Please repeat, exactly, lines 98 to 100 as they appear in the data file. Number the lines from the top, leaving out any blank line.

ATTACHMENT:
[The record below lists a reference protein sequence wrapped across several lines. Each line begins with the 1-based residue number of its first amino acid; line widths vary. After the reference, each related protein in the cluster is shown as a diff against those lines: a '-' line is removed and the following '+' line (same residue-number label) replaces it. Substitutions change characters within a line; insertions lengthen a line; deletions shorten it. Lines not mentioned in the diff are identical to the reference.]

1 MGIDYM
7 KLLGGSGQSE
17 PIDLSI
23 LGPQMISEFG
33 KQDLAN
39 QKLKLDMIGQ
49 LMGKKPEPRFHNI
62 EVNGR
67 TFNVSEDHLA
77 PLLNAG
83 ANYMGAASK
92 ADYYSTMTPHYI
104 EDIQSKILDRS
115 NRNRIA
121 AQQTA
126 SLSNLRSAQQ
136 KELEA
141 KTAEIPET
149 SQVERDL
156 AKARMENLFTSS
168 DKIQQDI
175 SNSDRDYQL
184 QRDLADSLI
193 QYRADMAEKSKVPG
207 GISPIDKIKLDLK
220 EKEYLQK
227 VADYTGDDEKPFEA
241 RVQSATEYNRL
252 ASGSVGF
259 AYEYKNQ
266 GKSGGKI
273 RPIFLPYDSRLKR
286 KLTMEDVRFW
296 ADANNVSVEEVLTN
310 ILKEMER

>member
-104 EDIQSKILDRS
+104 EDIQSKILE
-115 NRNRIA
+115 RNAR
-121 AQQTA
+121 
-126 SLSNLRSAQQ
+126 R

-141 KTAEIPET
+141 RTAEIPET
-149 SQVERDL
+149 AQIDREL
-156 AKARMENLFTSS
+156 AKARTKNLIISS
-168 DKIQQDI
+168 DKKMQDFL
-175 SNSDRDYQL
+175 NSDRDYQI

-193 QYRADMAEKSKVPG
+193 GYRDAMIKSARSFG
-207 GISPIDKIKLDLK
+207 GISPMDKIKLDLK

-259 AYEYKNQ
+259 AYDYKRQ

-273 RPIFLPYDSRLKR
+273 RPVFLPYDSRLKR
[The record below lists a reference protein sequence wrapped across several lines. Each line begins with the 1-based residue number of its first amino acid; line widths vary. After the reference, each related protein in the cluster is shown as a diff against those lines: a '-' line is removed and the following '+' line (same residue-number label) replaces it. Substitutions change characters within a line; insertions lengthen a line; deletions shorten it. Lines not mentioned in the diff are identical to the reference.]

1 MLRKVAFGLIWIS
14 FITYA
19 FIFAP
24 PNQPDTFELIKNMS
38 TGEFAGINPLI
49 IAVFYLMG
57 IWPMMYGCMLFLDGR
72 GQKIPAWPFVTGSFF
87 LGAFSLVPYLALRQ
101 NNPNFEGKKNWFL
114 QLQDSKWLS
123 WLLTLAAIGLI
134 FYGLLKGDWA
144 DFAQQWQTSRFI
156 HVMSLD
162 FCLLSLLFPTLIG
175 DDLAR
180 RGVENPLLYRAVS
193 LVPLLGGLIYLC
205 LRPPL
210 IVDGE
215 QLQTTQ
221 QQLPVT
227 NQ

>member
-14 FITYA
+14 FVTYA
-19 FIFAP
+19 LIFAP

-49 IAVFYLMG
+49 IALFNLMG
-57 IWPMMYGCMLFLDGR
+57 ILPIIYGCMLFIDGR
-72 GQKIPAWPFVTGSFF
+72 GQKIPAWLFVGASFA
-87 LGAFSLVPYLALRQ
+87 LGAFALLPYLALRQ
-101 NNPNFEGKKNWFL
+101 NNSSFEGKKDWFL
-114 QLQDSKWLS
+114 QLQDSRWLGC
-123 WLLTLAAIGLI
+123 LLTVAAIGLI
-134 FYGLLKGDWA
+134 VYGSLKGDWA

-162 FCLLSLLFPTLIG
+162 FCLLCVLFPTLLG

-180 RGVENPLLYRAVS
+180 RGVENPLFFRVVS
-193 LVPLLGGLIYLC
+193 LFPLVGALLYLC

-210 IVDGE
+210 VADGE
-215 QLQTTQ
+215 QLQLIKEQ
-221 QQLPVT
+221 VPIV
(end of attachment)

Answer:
-72 GQKIPAWPFVTGSFF
+72 GQKIPAWLFVGASFA
-87 LGAFSLVPYLALRQ